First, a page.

We hear a lot about the fears of climate change and rising sea levels in Miami Beach, say, or the barrier islands of North Carolina. But nowhere are those problems more pressing than in Scituate, Massachusetts, a waterfront community of 18,133 people on the South Shore about 30 miles below Boston, where a series of nor’easters this year caused enormous damage.
In three weeks this March, four nor’easters hit the area. Two of the four high tides were strong enough to rank as numbers one and three on Boston’s all-time record tide list. Residents say that after March, Scituate looked like a war zone.
Here’s what Keith O’Callaghan, a local business owner, told weather.com about the tides on March 1, 2 and 3:
“The first high tide that was here, we didn’t take any water on.”
“Second high tide, we took a ton of water.”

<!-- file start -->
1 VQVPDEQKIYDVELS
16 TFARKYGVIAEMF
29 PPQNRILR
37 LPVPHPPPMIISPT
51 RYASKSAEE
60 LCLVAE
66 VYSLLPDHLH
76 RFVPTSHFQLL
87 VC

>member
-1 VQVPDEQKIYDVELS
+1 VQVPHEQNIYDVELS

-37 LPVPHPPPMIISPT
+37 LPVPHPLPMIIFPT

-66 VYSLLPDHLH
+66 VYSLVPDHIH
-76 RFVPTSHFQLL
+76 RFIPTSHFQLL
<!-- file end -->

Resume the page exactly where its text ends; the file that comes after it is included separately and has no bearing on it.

“The third one came in and we were fighting for dear life after that.”
Peggotty Beach has been one of the hardest hit areas. Only two houses stand there now, on stilts, 15 feet above a steep stretch of sand. There used to be 30 houses on Peggotty Beach. The shoreline on Peggotty Beach has eroded 135 feet since 1970.
Meteorologists say that sea levels will continue to rise in the future, and higher flood tides will happen more often. Each new storm is now superimposed on a higher sea level. Many Scituate residents wonder how long they can hang on.
In June, a study by the Union of Concerned Scientists said that if there are no changes in global carbon emissions, about 90,000 homes will face chronic flooding in Massachusetts alone by the turn of the century. In Scituate, 1,066 homes will be inundated. Read more: